Specifically, learned helplessness is adopted in this research for three reasons: (1) there are a large body of educational psychology research on learned helplessness which are fundamental for our study; (2) characteristics of mathematics abandoners are similar to what prior studies on learned helplessness have found. However, in Korean contexts, no research has been found to define “mathematics avoidance”; and (3) there is a collected, but not analyzed dataset, namely the Programme for International Student Assessment (PISA) 2012. The Organisation for Economic Co-operation and Development (OECD 2013) provides student questionnaire data on helplessness in learning mathematics for research purposes. Recently, the datasets of PISA 2015 and the Trends in International Mathematics and Science Study (TIMSS) 2015 have been released. However, these datasets do not include information about students’ helplessness in learning mathematics. Particularly, the student questionnaires in PISA 2015 did not include questions about learned helplessness in mathematics because science is the focal subject of the PISA 2015.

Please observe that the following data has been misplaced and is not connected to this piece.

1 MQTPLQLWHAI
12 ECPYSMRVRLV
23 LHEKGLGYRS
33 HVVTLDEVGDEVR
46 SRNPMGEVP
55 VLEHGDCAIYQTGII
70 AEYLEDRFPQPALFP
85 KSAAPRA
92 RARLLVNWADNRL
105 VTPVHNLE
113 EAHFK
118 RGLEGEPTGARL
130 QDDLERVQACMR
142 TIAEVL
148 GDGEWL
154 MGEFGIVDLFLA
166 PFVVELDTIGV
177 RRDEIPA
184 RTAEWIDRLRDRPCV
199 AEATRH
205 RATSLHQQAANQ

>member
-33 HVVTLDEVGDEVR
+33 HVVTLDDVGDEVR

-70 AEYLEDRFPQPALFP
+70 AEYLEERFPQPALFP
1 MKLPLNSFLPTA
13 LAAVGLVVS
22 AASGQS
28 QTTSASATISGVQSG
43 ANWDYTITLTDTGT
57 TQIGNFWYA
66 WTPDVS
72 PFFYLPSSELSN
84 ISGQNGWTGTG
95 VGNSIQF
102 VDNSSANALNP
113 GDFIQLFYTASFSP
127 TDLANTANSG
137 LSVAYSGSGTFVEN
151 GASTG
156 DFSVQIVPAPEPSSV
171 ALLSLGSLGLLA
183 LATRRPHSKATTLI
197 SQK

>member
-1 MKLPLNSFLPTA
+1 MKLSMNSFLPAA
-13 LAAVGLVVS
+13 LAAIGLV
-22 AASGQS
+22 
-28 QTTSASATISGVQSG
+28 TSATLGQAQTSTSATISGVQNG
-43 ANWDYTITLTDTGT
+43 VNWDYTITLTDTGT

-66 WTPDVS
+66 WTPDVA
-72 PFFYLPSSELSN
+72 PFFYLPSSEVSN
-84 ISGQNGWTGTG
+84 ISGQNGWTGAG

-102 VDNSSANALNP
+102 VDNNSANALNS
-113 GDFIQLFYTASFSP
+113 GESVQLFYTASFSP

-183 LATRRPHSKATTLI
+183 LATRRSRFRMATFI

Numerous studies have attempted to define conditions in which adaptive or maladaptive behaviors occur. Learned helplessness is one of the underlined maladaptive behaviors. To explain the conditions for learned helplessness, Rotter (1966) discussed social cognitive theories and Weiner (1979) developed attribution theory from Rotter’s argument. The key idea in Rotter’s and Weiner’s arguments is a locus of control defined as “the tendency of people to perceive that outcomes in a particular arena were either within or outside of their control” (McNabb 2003, p. 418). Furthermore, Diener and Dweck (1978) claimed that students were likely to feel learned helplessness if they thought that the outcome was out of their control. Along with Diener and Dweck’s claim, this research attempted to analyze who are likely to feel learned helplessness based on Weiner’s (1979) attribution theory. Some researchers have also observed relationships between achievement and learned helplessness because learned helplessness has been studied in relation to underachievement (McNabb 2003).